T - trolling.  Attacking, insulting, or threatening opponents, usually in an online environment, such as on social media.  Such harassment has at times been so intense that scientists or policy experts (including in public health) have been afraid to speak out, fearing for their safety.  

Van der Linden's work focuses on how we can best deal with misinformation.  He concludes with an analogy:  misinformation must be dealt with by "immunizing" ourselves against it.  

In order to build immunity against an infectious disease, it is necessary to be exposed to a weakened version of the pathogen, in order to train the immune system, such that future doses of pathogens would be dealt with quickly.  

Infectious diseases are much easier to manage, with much less risk of harm or spread, by building immunity, rather than by only relying on treatment after infection.   

Similarly, it is much harder to "treat" misinformation after the fact.  Tactics to "treat" misinformation would be debate, education, and careful review of evidence.  But many people who have fallen into a misinformation "rabbit hole" are difficult to reach or persuade using reasoned debate.  Such debate may even cause the misinformed person to become even more angry or stubbornly adherent to their ideas.    

It is better to prevent people from falling into the rabbit hole in the first place--not by eliminating rabbit holes (which is impossible) but by teaching people how to identify and manage rabbit holes if they encounter them.  

The idea of "vaccination" is presented as an analogy throughout the book.  But beliefs and persuasion are not exactly like the body's immune system.  It's a very good analogy, but not perfect.  Much of the phenomenon van der Linden is talking about is explainable through learning theory:   we learn much better if we actually practice "hands on" with things, rather than just passively absorbing theory.  If you want to learn mathematics, you actually have to work through a lot of problems, not just read about how to do them.  If you want to learn how to ride a bike or drive a car, you have to practice cycling and driving, not just read about those things in a book!  As part of the practice, it is best to face challenging situations, and learn through experience how to overcome them.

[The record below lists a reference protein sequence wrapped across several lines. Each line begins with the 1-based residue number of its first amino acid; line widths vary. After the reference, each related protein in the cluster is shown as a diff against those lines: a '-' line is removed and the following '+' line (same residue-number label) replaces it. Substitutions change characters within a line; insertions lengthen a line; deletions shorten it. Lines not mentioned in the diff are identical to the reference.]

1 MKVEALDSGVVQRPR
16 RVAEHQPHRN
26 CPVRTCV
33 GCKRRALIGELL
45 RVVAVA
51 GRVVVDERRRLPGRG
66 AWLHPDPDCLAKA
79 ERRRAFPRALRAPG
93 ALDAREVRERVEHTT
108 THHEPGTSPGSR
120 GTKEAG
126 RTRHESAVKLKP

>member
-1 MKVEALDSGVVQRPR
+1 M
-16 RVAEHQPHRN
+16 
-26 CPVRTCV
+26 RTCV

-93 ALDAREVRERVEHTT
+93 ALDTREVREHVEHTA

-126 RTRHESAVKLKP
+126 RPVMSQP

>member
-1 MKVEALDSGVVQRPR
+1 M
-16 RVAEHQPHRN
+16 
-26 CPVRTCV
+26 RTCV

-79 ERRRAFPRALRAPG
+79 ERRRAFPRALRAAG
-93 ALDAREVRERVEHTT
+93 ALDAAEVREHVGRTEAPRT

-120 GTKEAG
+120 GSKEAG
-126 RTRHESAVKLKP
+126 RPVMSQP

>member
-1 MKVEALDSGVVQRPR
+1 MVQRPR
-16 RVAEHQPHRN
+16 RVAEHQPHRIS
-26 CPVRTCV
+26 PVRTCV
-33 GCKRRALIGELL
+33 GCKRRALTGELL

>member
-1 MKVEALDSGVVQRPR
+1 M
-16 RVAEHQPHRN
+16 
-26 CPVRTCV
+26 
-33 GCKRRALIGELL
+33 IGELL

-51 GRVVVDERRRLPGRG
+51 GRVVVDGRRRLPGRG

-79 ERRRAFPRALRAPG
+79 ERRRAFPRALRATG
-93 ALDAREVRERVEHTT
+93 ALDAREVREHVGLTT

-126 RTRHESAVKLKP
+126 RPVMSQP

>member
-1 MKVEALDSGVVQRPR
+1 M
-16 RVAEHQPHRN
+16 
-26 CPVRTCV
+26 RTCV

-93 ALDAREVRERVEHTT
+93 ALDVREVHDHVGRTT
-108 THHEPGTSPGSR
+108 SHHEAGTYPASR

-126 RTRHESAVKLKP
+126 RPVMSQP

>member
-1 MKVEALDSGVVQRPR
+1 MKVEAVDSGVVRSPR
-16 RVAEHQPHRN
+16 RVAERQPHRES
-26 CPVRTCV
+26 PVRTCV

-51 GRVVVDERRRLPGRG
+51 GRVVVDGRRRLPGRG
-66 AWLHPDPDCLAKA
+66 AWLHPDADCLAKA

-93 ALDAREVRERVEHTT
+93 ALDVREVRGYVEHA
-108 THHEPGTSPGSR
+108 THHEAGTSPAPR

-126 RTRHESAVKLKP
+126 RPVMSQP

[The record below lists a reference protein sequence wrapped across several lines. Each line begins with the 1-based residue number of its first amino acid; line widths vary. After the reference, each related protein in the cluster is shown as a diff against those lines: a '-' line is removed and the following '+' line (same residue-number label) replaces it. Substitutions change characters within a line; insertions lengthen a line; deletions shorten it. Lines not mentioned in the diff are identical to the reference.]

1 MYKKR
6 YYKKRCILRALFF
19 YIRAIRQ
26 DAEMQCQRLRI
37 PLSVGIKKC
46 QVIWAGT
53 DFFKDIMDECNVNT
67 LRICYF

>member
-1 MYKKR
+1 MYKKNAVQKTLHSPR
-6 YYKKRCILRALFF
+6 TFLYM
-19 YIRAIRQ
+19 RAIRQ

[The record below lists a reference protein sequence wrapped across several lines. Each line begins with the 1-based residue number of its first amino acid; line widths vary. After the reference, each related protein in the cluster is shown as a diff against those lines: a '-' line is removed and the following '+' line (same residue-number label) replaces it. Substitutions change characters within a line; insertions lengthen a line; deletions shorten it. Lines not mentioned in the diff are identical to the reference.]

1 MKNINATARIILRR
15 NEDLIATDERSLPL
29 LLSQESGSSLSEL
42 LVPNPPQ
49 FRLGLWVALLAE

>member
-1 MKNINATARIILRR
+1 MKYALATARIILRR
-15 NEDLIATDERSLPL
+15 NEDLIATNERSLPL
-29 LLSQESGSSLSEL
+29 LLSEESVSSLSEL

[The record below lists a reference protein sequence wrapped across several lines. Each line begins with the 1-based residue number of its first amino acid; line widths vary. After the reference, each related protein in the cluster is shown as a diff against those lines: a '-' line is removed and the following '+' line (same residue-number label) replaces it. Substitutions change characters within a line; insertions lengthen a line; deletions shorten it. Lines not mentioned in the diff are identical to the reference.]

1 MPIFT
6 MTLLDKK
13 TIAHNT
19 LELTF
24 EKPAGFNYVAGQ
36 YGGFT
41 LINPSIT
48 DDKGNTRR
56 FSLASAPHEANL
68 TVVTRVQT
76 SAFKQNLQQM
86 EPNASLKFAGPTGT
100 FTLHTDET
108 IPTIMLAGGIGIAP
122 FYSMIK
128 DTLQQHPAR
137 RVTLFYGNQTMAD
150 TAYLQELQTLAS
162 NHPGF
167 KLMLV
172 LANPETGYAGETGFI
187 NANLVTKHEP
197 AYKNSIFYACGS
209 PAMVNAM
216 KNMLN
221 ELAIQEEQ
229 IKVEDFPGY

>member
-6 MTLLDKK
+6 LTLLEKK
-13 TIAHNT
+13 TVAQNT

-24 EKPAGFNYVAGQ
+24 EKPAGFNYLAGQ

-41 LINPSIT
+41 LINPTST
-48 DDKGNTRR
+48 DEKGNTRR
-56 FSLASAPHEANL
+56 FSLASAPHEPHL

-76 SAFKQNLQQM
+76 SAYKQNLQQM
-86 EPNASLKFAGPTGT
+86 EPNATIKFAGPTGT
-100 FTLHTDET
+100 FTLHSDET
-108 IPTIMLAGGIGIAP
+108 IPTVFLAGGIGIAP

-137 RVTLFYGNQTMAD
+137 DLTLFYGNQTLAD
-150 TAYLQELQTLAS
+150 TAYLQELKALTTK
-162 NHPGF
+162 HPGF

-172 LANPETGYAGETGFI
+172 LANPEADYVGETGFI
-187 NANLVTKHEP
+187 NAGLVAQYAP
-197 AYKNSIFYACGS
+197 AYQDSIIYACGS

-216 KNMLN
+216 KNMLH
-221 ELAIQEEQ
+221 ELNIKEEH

Similarly, to deal with emergencies, it is imperative to do behavioural practice many times as a preparation.  We have to do fire drills to prepare for a potential fire.  Pilots need to practice many times in a simulator how to manage engine failure.  If you only read about something, or learn about something, without practicing, you can't possibly become proficient, especially under pressure.  

To deal with misinformation, we have to practice, hands-on, dealing with misinformation, at first with "easy" examples, then more and more difficult ones.  

Applying these ideas to psychotherapy: CBT (cognitive-behavioural therapy) is very important and useful, but at worst it can be too passive.  Many people engaging in CBT do a lot of passive learning, they do written exercises in a workbook, but do not really practice deliberate exposure to uncomfortable stimuli.  The "vaccine" analogy could be useful to incorporate into CBT for treating depression or anxiety.   This is something that I have advocated for many years, mainly an emphasis on the "B" part of CBT.  To deal with panic attacks, it is most helpful to actually practice having panic attacks, in safe, controlled conditions!   To deal with depressive thoughts, it could be a useful exercise to invent simulated depressive thoughts, at first mild ones, then more challenging ones, to understand the mechanism by which they are created, and to practice facing them without being negatively affected.   This exposure therapy is like van der Linden's "vaccine."  But most therapists don't emphasize this enough, they only try to teach people to relax or cope with symptoms after they have occurred.  One of the purposes of talking about past emotional trauma is to recreate the painful events in the mind, but in a limited, controlled, "virtual" form, within the safe context of a therapy office.  In this way talking therapy has a vaccine-like effect.  

Linden's book is a must-read, not only for those interested in propaganda or misinformation, but also for anyone wanting a better understanding of the mind itself, with ideas that touch upon managing almost any life adversity, including mental illnesses.  


Linden, S. V. D. (2023). Foolproof: Why Misinformation Infects Our Minds and How to Build Immunity. WW Norton.

Wednesday, February 1, 2023